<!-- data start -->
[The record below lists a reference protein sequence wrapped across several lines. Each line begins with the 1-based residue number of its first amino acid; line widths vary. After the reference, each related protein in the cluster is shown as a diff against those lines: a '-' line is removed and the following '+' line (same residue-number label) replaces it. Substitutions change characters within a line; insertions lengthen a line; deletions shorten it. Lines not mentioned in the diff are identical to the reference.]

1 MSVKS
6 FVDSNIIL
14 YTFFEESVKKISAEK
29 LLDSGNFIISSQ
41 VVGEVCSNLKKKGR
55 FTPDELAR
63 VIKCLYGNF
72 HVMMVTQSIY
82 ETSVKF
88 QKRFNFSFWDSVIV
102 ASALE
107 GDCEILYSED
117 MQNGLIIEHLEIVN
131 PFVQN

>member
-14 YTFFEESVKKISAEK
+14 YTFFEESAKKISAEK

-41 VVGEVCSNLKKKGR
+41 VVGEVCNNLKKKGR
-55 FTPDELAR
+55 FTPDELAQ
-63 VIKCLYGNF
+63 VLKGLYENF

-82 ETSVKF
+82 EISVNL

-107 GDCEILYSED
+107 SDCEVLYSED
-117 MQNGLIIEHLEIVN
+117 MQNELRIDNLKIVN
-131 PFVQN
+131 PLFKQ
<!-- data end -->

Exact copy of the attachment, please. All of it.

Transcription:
[The record below lists a reference protein sequence wrapped across several lines. Each line begins with the 1-based residue number of its first amino acid; line widths vary. After the reference, each related protein in the cluster is shown as a diff against those lines: a '-' line is removed and the following '+' line (same residue-number label) replaces it. Substitutions change characters within a line; insertions lengthen a line; deletions shorten it. Lines not mentioned in the diff are identical to the reference.]

1 MSVKS
6 FVDSNIIL
14 YTFFEESVKKISAEK
29 LLDSGNFIISSQ
41 VVGEVCSNLKKKGR
55 FTPDELAR
63 VIKCLYGNF
72 HVMMVTQSIY
82 ETSVKF
88 QKRFNFSFWDSVIV
102 ASALE
107 GDCEILYSED
117 MQNGLIIEHLEIVN
131 PFVQN

>member
-14 YTFFEESVKKISAEK
+14 YTFFEESAKKISAEK

-41 VVGEVCSNLKKKGR
+41 VVGEVCNNLKKKGR
-55 FTPDELAR
+55 FTPDELAQ
-63 VIKCLYGNF
+63 VLKGLYENF

-82 ETSVKF
+82 EISVNL

-107 GDCEILYSED
+107 SDCEVLYSED
-117 MQNGLIIEHLEIVN
+117 MQNELRIDNLKIVN
-131 PFVQN
+131 PLFKQ